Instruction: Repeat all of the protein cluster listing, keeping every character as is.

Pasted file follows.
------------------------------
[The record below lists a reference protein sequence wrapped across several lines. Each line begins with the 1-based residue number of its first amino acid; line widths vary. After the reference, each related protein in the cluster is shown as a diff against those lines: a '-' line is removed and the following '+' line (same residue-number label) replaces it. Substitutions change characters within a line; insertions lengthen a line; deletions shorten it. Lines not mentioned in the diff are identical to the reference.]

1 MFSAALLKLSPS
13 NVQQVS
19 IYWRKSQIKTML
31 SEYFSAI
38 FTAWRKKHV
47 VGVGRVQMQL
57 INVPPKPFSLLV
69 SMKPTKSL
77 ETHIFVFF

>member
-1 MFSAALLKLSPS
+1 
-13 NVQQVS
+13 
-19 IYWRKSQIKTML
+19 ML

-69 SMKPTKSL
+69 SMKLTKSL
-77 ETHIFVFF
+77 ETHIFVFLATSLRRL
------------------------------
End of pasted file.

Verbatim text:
[The record below lists a reference protein sequence wrapped across several lines. Each line begins with the 1-based residue number of its first amino acid; line widths vary. After the reference, each related protein in the cluster is shown as a diff against those lines: a '-' line is removed and the following '+' line (same residue-number label) replaces it. Substitutions change characters within a line; insertions lengthen a line; deletions shorten it. Lines not mentioned in the diff are identical to the reference.]

1 MFSAALLKLSPS
13 NVQQVS
19 IYWRKSQIKTML
31 SEYFSAI
38 FTAWRKKHV
47 VGVGRVQMQL
57 INVPPKPFSLLV
69 SMKPTKSL
77 ETHIFVFF

>member
-1 MFSAALLKLSPS
+1 
-13 NVQQVS
+13 
-19 IYWRKSQIKTML
+19 ML

-69 SMKPTKSL
+69 SMKLTKSL
-77 ETHIFVFF
+77 ETHIFVFLATSLRRL